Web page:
When Bruce Y. Lee was helping the U.S. government model delivery plans for H1N1 influenza vaccines, he came to expect one constant: The schedule would always change.
“We’d constantly have to update the models as new production numbers came out,” said Lee, a professor at CUNY Graduate School of Public Health & Health Policy, who developed computational models to guide the national response to the H1N1 flu pandemic in 2009. “That just became accepted.”
The shifting timelines are already apparent with Covid-19 vaccine distribution in the U.S. — even before the rollout starts in the coming days. The Trump administration declared in May that 300 million vaccine doses would be available by January 2021, with the first distributed in October of this year. By October, that had shifted to 100 million doses by the end of the year, according to Health and Human Services Secretary Alex Azar. Currently, the plan is for 40 million doses to be distributed in December, though some in health care are skeptical of even that prediction.
Pharmaceutical and vaccine production involves complex coordination, involving product development, manufacturing, packaging, storage, distribution, and regulatory review, and each stage can cause unexpected delays.
The manufacturing process can — and usually does — go awry at some point. “Manufacturing never goes 100%, there’s always issues and stock you have to throw out,” said Lee. “You bake a thousand cakes, you’re not going to get a thousand successful cakes.”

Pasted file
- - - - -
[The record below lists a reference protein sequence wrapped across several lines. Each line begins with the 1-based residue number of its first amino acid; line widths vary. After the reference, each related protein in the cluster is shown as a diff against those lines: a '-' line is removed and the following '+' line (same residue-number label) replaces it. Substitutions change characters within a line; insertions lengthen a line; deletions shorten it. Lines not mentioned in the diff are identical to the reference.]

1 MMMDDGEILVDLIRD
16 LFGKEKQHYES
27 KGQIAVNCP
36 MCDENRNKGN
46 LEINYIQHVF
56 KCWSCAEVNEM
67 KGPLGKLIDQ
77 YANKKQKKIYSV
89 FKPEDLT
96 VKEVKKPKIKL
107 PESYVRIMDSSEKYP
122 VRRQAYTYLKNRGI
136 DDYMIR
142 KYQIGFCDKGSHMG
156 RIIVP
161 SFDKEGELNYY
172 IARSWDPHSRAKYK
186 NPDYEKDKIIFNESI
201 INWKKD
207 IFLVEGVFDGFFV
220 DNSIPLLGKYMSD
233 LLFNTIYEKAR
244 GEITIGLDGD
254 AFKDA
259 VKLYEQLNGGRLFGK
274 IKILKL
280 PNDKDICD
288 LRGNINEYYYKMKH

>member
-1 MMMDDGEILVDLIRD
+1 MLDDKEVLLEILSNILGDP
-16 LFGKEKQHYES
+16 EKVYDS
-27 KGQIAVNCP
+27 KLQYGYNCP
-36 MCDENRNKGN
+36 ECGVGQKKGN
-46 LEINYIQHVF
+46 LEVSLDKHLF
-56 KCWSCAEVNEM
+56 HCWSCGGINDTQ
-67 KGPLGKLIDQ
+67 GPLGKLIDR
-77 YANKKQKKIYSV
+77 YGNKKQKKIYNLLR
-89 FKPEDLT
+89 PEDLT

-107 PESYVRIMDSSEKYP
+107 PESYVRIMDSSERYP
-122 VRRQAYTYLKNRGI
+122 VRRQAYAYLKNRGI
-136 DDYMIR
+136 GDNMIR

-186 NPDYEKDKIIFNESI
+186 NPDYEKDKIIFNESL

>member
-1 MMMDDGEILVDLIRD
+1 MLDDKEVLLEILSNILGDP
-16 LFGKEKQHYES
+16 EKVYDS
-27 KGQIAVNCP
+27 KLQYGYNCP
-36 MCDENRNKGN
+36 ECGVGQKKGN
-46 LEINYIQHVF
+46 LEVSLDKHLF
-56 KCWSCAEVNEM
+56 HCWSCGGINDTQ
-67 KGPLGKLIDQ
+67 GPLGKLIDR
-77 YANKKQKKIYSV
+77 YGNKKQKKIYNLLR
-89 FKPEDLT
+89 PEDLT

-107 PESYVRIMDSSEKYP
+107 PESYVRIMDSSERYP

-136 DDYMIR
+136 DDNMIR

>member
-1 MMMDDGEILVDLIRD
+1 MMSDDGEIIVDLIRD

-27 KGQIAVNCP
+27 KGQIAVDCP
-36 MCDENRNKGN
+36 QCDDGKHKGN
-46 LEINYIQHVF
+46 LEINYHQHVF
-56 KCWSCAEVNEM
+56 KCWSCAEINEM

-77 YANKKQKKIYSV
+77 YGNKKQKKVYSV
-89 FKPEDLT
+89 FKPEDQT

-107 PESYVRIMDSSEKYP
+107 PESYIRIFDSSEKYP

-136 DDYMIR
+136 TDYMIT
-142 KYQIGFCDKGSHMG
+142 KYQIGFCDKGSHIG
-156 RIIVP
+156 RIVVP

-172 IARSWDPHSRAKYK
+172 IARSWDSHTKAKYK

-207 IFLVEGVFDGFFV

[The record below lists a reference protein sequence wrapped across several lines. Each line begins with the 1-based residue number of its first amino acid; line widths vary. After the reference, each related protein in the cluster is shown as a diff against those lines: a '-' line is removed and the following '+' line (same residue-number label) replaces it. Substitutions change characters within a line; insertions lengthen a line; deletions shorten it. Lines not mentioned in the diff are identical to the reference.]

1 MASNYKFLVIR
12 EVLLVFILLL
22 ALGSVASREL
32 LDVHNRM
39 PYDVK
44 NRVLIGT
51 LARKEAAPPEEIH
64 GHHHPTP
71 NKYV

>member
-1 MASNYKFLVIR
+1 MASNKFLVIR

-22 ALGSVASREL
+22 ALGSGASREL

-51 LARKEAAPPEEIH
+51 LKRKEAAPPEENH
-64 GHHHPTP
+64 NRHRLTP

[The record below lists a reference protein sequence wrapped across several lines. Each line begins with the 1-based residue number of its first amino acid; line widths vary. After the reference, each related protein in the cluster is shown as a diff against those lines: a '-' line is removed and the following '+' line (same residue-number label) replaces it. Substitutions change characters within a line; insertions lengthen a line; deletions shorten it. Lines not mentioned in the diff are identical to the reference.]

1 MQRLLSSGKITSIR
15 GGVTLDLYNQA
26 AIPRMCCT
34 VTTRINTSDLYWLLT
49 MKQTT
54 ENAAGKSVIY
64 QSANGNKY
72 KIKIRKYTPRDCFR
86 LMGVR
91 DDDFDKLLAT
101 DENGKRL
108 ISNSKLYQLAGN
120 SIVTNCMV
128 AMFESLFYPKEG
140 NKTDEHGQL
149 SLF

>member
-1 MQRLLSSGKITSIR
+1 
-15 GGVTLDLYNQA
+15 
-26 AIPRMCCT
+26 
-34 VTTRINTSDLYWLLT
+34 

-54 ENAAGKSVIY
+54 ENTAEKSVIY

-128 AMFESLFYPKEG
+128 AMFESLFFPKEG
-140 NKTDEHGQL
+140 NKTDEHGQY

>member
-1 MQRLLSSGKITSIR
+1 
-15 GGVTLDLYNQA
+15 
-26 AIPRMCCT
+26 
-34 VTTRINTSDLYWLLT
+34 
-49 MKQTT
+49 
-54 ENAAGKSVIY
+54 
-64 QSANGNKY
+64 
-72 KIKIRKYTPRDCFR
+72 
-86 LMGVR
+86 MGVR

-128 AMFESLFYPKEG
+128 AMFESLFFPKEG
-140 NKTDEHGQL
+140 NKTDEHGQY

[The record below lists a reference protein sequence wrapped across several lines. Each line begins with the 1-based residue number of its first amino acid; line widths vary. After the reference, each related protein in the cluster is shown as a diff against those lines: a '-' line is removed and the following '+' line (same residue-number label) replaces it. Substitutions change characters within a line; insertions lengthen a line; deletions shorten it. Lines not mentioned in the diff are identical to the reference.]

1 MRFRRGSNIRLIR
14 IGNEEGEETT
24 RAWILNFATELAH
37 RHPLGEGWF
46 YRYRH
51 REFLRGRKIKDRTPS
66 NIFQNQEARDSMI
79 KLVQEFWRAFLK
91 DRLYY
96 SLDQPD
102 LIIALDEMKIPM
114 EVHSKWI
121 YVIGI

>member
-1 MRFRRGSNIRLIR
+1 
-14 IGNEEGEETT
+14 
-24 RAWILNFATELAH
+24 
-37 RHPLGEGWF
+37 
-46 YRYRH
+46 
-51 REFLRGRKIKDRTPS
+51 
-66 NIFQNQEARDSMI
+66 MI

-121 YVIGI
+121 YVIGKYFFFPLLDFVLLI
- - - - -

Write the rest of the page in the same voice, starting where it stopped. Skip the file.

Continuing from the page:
At every stage of production, manufacturers must test the product to show that each batch, from each different facility, is equivalent to the original. This will inevitably reveal issues that need addressing as Covid-19 vaccines are produced at unprecedented scale and speed. “Not only do we want it yesterday, but we need a lot of it yesterday,” said Thomas Denny, chief operating officer of the Duke Human Vaccine Institute. “If you try and do something quickly in your kitchen, even if you have a recipe, sometimes things go wrong.”
Every feature of the final vaccine, including buffers, glass, pipette tips, dry ice, and packaging, then comes with its own potential production issues. Pfizer recently had to cut its end-of-year supply projections for Covid-19 vaccines in half, because of delays in scaling up the raw material supply chain.
As more vaccines are rolled out, this will increase the pressure on available supplies. “You’re dealing with a limited supply chain,” said Denny. “I would not be surprised, as we get two or three vaccines being manufactured, if we see some challenges.”
Another challenge for those making predictions about vaccine availability is that manufacturing capacity is a closely guarded secret, and companies are unlikely to reveal precise details even to major buyers such as the U.S. government, said Lee.
“Vaccine manufacturers hold their production capacity pretty close to their vest because it’s a point of a negotiation.” he said. Companies want to have flexibility in their contracts so they can balance production of various drugs and vaccines. “These companies are businesses and want to maximize their revenue. They’ll continue to make other products they can sell while manufacturing their vaccine.”